Plaintiff's three-count complaint in Feld VIII alleged again that the Township Council's action was ultra vires in approving by resolution rather than ordinance the conveyance of the two additional lots. It alleged that certain findings and recitations must be included on the face of an ordinance approving the conveyance (count one), that the Township Council abdicated its legislative duties by failing to follow the appropriate procedures when it approved the conveyances (count two), and that the municipal actions violated pay-to-play statutes (count three). These claims duplicate what was presented and decided in Feld II.

Plaintiff argues that collateral estoppel does not apply because of differences in the facts that pertain to these two conveyances, because the law is changing with respect to the presumption of validity of municipal actions, and because of equitable exceptions to collateral estoppel as set forth in Restatement (Second) of Judgments 28 (1982).

More specifically, plaintiff contends that: (1) the Feld II trial judge warned Orange that the approval procedures for conveyance of its lots must strictly comply with the authorizing statute; (2) a conflict of interest tainted the conveyance of the lots because the outside auditor Orange engaged also provided auditing services for RPM; (3) the pay-to-play issue was not considered and decided by the trial court in Feld II and only partially considered by this court on the appeal of that case; and (4) there was spoliation of evidence. We find no merit in any of these arguments.

First, it is not clear what "warning" the Feld II trial judge expressed at the conclusion of that case. There is allegedly a "tape glitch" and a "gap" in the transcription of the proceedings that plaintiff references. Assuming that plaintiff is correct that the trial judge warned of deficiencies in the procedures used by Orange when the court issued its decision in Feld II, a "warning" is not a holding that affects the legality of the subsequent conveyances of two additional lots. If the trial court intended to impose requirements on the conveyance of future lots, its decision and judgment did not state so. Moreover, in Feld II, we held that the pertinent statutes did not require Orange to make "mandatory statutory determinations or findings" in connection with approving a private sale. Feld II, supra, (slip op. at 10) (citing N.J.S.A. 40A:12A-8).

Second, plaintiffs are not entitled to a new adjudication in Feld VIII because of the alleged conflict of interest of a private auditor. Plaintiffs do not explain the role of the outside auditor in the conveyances or how the auditing of financial records creates a disqualifying conflict. They also do not cite any authority in support of their argument that such dual services of an auditor would require nullification of the conveyances.

Third, we considered the pay-to-play issue in the Feld II appeal even though plaintiffs had not raised the issue before the trial court until they filed a motion for reconsideration of the final dismissal order. Id. at 12-13. On the appeal, we noted that the normal remedy for violation of the pay-to-play laws is a fine and that plaintiffs did not present any authority holding that a violation "would require nullification of a conveyance of land . . . ." Id. at 13.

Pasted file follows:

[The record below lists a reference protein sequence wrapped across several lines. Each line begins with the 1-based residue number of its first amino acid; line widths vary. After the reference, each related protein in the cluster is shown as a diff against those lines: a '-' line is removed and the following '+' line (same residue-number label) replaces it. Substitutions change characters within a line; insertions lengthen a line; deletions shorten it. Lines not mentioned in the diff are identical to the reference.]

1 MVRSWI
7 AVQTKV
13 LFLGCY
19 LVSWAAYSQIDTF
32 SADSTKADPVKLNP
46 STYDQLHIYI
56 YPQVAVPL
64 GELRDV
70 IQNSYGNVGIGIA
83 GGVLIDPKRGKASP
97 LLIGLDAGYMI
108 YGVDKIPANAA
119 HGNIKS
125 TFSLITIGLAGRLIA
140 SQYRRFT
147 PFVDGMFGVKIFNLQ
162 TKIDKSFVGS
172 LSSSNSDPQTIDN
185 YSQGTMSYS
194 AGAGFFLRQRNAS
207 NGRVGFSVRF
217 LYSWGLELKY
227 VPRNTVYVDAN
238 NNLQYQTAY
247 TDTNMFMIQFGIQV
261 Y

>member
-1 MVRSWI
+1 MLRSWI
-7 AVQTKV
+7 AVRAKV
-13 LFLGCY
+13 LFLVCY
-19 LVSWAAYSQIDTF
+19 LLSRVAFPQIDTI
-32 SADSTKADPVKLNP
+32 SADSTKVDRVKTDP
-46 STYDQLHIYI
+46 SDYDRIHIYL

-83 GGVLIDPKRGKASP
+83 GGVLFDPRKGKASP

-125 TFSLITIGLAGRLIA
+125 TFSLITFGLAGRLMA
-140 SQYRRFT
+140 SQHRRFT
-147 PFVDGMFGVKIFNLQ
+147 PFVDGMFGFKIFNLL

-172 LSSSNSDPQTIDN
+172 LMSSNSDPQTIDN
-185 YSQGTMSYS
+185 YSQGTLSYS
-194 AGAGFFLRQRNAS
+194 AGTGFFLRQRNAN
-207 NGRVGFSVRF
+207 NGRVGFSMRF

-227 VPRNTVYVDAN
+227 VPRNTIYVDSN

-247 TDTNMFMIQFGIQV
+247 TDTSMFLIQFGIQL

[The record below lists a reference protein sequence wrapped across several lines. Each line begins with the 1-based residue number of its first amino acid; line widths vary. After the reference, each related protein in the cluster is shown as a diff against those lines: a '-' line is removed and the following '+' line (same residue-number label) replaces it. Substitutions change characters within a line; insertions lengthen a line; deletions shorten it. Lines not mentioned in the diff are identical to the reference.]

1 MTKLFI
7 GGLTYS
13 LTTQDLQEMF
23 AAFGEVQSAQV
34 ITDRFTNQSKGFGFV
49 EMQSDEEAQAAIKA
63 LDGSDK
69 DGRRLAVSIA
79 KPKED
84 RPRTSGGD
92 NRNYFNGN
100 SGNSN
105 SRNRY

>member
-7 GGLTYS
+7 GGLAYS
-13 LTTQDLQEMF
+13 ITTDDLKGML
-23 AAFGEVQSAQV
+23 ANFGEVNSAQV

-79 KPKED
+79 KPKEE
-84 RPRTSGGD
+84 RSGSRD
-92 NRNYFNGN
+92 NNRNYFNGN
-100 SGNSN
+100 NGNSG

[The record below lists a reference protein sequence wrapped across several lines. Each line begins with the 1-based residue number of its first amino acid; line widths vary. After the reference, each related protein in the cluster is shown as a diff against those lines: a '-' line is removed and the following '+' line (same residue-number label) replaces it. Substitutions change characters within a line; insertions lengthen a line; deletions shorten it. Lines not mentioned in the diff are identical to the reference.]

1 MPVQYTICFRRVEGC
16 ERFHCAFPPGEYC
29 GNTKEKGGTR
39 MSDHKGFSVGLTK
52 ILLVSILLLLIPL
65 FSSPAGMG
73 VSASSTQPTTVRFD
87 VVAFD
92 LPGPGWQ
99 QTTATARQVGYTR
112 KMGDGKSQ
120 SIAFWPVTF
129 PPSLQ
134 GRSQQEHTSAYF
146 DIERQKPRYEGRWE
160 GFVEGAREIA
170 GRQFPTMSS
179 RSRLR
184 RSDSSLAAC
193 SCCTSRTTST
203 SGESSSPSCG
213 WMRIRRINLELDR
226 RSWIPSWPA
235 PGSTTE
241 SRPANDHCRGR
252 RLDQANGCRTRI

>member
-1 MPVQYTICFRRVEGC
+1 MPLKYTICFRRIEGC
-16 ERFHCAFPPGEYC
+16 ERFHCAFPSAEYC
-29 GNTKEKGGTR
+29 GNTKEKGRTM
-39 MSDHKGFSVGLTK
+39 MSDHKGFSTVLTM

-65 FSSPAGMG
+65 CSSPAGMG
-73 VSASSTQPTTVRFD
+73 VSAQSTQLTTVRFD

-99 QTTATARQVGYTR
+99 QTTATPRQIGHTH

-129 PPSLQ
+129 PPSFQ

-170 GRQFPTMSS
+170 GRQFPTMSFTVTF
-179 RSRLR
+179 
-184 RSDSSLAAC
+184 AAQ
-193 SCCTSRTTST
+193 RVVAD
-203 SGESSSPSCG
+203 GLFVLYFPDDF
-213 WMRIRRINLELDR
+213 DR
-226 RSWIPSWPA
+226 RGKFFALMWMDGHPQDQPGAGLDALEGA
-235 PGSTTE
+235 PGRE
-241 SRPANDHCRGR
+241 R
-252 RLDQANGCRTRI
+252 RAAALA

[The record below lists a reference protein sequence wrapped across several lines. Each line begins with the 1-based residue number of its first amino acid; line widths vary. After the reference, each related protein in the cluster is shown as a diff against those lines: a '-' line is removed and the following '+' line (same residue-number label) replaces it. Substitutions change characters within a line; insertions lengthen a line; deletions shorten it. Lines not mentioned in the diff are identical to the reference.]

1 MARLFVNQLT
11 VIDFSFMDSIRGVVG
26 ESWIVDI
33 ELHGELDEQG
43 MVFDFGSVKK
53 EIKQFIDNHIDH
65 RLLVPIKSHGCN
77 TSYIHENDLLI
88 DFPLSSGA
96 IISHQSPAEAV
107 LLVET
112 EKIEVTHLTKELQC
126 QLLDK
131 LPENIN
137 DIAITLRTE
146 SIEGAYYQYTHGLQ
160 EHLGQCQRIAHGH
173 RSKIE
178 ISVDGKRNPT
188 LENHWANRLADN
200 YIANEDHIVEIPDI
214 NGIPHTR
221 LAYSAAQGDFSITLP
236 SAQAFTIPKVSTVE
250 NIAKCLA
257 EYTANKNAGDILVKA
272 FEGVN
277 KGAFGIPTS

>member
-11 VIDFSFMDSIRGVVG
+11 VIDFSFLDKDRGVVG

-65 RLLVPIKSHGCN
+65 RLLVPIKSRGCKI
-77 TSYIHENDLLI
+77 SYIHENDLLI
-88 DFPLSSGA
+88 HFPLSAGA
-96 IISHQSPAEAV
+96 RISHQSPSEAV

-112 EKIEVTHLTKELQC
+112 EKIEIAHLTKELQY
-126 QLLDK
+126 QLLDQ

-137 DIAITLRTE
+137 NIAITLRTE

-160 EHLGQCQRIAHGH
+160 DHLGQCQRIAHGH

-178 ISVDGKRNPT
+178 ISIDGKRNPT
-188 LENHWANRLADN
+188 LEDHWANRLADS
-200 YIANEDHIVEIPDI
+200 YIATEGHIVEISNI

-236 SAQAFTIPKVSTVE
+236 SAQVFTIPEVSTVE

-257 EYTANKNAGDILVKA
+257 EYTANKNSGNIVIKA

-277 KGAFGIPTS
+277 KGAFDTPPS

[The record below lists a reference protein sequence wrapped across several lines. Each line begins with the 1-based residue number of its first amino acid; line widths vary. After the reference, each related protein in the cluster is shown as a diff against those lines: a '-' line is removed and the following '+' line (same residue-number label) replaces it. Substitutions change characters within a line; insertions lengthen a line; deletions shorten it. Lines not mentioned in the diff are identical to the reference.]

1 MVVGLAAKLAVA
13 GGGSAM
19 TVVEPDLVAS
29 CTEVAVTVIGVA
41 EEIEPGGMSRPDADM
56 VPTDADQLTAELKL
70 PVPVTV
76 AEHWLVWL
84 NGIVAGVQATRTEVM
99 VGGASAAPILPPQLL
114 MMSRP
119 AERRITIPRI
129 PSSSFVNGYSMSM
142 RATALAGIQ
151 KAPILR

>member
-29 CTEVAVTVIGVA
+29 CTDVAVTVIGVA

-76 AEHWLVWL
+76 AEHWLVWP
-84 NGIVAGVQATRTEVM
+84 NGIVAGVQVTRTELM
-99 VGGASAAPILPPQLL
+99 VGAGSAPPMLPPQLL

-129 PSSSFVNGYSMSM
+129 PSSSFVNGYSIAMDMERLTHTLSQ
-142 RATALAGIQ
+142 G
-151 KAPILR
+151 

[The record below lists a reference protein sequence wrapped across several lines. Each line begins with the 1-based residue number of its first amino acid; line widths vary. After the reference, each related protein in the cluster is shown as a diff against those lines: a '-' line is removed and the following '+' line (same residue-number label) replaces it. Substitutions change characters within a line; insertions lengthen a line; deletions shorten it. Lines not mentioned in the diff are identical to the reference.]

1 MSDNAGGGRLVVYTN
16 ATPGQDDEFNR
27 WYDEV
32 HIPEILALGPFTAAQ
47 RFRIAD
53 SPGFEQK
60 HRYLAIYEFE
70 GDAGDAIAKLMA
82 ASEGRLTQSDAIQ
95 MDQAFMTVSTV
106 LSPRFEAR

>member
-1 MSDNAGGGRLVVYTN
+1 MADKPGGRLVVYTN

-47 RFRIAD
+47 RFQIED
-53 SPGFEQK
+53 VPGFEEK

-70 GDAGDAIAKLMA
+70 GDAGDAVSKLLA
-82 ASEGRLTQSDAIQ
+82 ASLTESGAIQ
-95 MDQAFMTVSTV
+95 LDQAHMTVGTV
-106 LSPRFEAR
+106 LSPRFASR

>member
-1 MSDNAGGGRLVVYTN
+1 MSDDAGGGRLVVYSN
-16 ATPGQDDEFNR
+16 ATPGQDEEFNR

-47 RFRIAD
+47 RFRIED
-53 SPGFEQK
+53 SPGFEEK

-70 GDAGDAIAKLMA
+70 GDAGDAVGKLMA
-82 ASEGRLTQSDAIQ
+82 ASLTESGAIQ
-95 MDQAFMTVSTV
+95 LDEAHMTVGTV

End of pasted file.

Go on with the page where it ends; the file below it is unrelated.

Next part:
Fourth, plaintiff is not entitled to litigate the land conveyances again because of alleged spoliation of evidence. Plaintiff claims that Orange spoliated evidence because certain individuals did not appear for depositions and because counsel directed a witness not to answer a few questions at his deposition. This discovery dispute does not abrogate application of the doctrine of collateral estoppel.

Plaintiff makes a number of other arguments, many of them questioning the good faith of municipal officials who were involved in the redevelopment plan and the conveyances of township property. The additional arguments are without sufficient merit to warrant discussion in a written opinion. R. 2:11-3(e)(1)(E).

In sum, the trial court correctly dismissed Feld VIII as collaterally estopped by the final judgment in Feld II.

Affirmed as to Feld VIII, A-4880-12. Affirmed in part and remanded in part as to Feld VI, A-3911-12. We do not retain jurisdiction.

1 N.J.S.A. 54:3-21(a) provides in relevant part

[A] taxpayer . . . feeling discriminated against by the assessed valuation of other property in the county . . . may . . . appeal to the county board of taxation by filing with it a petition of appeal . . . .

2 N.J.S.A. 40A:20-12 provides in part

The rehabilitation or improvements made in the development or redevelopment of a redevelopment area or area appurtenant thereto or for a redevelopment relocation housing project . . . shall be exempt from taxation for a limited period as hereinafter provided. When housing is to be constructed, acquired or rehabilitated by an urban renewal entity, the land upon which that housing is situated shall be exempt from taxation for a limited period as hereinafter provided. The exemption shall be allowed when the clerk of the municipality wherein the property is situated shall certify to the municipal tax assessor that a financial agreement with an urban renewal entity for the development or the redevelopment of the property . . . has been entered into and is in effect . . . .

. . . .

. . . The validity of a financial agreement or any exemption granted pursuant thereto may be challenged only by filing an action in lieu of prerogative writ within 20 days from the publication of a notice of the adoption of an ordinance by the governing body granting the exemption and approving the financial agreement. Such notice shall be published in a newspaper of general circulation in the municipality and in a newspaper of general circulation in the county if different from the municipal newspaper.

[(Emphasis added.)]

3 Any additional arguments made by Feld with respect to his standing are of insufficient merit to warrant discussion in a written opinion. R. 2:11-3(e)(1)(E).